Tuesday, November 15, 2016

November meanderings

WHEN I am tired or full of doubts, or unwinding, or just want to relax, I go back in time and place to all those things that have given me nourishment over the years. Then I feel renewed and more cheerful and soothed, and I am thankful I have these things to sustain me, these things that I marvel at, these pure and beautiful sounds and precious, comforting thoughts, things that make you feel special and unique, like you have uncovered some kind of corner or something hidden, where there is inspiration and goodness and silence and wonder and shining gratitude where you feel like a knight that shimmers in his armour, or can imagine all the colours of autumn leaves brightly standing out.
I am thinking of… lots of things… as I let my mind drift back in memory lane to events in the past. It is a film and the image goes wobbly and out of focus, and suddenly there it is in colour.

I am standing in this secure web of playing cricket with the other kids in the neighbourhood. We are playing for hours in the late afternoon sunshine. It all happens on a corner. The wickets stand in the middle of the road at one end, and at the entrance to a neighbour’s nature strip at the other (as time goes on they will build a garden on their nature strip to make it more difficult to play cricket). As a car intrudes we scoop the wicket up with one hand to allow the car to pass, and get back to the cricket. Sometimes Sam or Sotto are umpires and they have less idea about what to do than the rest of us. Wayne appeals for LBW, manipulatively and vituperatively, and they nervously raise their finger. The fear of going against his appeal! I like this shot which is like a cover drive (the bowling is slow enough for me to be able to do this), whilst Anthony at the other end smacks the ball over several houses.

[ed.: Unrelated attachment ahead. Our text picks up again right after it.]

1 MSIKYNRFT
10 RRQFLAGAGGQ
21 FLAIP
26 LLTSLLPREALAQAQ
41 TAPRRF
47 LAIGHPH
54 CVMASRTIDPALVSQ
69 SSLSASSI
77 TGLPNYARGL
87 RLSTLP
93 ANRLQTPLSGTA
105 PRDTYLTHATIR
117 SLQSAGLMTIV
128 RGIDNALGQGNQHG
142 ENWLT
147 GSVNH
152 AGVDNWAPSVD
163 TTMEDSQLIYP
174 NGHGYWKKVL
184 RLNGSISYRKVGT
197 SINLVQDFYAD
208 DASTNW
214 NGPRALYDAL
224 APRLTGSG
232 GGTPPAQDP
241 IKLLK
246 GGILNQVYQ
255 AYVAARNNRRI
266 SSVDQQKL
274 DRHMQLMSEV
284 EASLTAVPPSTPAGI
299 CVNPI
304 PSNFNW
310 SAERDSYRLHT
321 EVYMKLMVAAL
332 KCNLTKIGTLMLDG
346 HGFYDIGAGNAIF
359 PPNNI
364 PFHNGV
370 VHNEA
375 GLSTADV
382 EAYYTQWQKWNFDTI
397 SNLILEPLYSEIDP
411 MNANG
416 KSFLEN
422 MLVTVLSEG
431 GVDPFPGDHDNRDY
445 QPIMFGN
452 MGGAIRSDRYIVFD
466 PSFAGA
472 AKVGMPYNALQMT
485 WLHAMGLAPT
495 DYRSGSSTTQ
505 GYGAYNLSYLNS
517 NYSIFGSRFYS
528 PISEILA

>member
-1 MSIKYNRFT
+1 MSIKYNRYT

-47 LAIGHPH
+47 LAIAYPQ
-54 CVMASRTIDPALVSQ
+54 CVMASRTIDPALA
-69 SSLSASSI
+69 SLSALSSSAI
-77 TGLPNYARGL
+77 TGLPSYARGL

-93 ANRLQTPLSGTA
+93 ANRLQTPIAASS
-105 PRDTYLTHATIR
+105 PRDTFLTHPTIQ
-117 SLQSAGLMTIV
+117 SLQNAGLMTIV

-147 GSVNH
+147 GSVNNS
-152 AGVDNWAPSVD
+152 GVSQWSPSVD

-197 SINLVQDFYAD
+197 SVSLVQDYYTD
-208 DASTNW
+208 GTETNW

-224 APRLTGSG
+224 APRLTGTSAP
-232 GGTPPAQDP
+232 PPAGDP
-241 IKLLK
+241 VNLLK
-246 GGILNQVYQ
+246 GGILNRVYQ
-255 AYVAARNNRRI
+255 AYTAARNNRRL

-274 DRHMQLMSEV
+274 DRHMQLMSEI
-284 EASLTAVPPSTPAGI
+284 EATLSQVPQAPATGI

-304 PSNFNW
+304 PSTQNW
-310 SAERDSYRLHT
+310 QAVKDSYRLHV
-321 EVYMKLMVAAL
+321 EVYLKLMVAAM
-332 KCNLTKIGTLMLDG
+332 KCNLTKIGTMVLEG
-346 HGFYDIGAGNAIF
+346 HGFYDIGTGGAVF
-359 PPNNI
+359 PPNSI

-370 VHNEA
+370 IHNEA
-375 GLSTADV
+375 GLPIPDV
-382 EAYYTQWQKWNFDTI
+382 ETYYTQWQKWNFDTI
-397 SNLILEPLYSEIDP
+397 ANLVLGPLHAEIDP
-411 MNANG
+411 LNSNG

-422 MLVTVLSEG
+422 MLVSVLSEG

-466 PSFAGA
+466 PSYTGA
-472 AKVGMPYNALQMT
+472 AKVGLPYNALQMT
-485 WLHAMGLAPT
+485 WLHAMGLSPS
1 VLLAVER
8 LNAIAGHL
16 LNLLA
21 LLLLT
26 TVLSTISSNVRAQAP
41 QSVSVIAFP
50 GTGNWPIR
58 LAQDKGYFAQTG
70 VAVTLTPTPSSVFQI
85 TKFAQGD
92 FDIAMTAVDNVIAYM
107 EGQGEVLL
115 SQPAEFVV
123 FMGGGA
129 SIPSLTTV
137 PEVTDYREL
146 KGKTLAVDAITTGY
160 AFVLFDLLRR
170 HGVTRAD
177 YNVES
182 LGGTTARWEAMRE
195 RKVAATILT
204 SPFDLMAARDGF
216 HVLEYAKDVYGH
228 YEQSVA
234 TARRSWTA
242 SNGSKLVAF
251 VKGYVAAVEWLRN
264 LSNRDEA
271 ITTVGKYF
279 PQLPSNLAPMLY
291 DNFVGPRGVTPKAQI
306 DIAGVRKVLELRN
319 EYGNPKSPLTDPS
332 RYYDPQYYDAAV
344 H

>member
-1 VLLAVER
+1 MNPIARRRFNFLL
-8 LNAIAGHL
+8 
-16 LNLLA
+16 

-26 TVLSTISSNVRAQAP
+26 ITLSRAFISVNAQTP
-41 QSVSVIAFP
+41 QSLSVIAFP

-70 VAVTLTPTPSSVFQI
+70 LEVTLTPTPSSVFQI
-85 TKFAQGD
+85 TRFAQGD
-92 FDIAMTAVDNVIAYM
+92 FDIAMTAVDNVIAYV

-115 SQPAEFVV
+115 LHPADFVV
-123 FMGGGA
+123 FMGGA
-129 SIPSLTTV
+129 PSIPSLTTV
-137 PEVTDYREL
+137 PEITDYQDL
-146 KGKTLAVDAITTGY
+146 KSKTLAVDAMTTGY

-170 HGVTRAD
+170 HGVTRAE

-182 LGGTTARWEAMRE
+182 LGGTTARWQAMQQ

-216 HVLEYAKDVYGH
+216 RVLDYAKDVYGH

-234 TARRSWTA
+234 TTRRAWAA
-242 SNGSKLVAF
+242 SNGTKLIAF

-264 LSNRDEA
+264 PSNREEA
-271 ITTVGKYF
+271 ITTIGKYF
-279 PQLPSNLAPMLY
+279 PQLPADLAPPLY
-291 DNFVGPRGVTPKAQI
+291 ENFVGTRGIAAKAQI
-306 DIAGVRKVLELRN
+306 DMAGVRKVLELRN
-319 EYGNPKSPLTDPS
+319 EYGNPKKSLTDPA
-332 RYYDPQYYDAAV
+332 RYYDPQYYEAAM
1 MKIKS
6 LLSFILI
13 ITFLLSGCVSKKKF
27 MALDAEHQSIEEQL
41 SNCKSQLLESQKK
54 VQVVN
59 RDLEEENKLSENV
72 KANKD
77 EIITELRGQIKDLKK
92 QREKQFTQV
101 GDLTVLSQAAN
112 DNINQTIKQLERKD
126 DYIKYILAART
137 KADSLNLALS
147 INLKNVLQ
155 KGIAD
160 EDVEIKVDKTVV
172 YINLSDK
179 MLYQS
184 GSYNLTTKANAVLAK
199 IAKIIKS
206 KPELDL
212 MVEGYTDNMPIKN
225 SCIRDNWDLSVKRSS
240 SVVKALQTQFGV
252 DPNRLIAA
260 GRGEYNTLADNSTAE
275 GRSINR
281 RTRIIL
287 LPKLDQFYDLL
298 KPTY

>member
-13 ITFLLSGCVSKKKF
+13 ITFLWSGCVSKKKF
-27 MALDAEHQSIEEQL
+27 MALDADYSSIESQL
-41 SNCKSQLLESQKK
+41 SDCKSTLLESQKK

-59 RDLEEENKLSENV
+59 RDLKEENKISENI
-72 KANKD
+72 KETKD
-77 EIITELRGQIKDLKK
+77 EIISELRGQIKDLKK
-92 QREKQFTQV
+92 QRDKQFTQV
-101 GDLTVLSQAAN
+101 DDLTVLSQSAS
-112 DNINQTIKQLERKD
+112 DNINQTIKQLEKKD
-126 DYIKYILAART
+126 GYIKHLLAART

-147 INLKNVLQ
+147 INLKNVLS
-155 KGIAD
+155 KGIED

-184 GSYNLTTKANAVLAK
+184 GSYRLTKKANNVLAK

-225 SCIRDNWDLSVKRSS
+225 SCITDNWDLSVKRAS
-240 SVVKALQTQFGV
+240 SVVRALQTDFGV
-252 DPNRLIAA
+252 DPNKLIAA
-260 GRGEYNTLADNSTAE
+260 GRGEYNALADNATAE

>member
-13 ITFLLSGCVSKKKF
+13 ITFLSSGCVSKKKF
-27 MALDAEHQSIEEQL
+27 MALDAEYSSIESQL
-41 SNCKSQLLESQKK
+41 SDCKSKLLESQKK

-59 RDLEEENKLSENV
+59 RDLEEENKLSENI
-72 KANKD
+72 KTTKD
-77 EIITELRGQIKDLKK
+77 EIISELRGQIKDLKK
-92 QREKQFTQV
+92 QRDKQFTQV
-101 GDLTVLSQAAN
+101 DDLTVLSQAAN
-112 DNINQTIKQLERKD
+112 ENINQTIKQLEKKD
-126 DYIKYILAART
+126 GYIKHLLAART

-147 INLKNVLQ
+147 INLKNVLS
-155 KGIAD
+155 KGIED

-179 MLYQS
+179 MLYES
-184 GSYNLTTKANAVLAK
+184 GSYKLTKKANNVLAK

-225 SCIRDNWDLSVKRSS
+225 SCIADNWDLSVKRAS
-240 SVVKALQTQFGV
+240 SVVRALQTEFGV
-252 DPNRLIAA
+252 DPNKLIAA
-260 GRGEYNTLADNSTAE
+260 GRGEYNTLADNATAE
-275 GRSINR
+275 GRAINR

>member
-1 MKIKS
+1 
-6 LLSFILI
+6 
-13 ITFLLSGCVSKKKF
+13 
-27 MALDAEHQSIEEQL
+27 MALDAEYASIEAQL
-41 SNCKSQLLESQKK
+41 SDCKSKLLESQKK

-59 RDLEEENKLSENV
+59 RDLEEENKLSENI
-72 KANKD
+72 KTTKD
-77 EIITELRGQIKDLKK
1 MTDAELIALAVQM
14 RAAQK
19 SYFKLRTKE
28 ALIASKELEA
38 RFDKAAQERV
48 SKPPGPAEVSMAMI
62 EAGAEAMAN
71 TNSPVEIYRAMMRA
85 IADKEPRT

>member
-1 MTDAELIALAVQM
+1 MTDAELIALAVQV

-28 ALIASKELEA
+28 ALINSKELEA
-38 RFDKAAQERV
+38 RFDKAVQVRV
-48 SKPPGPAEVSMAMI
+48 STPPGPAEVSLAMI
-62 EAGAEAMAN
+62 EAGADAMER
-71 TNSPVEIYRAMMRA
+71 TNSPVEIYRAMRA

There is the time Wayne smashes the bat against a telegraph pole and creates a sudden end to our glorious games… but that’s another story. It’s all pretty innocent. Sometimes we just stand outside the Arbuckle’s house and chat- for hours and hours about anything. The talking and the listening and the speculating and the mystery of life, it’s all quite fascinating. We are like children in a William Blake poem from ‘Songs Of Innocence’, except we are surrounded by bitumen roads rather than being in the heart of the country:

When the voices of children are heard on the green,
And laughing is heard on the hill,
My heart is at rest within my breast,
And everything else is still.

‘Then come home, my children, the sun is gone down,
And the dews of night arise;
Come, come leave off play, and let us away
Till the morning appears in the skies.’

‘No, no, let us play, for it is yet day,
And we cannot go to sleep;
Besides, in the sky the little birds fly,
And the hills are all cover'd with sheep.’

‘Well, well, go and play till the light fades away,
And then go home to bed.’
The little ones leapèd, and shoutèd, and laugh'd
And all the hills echoed.’  
 (William Blake, ‘Nurse’s Song’).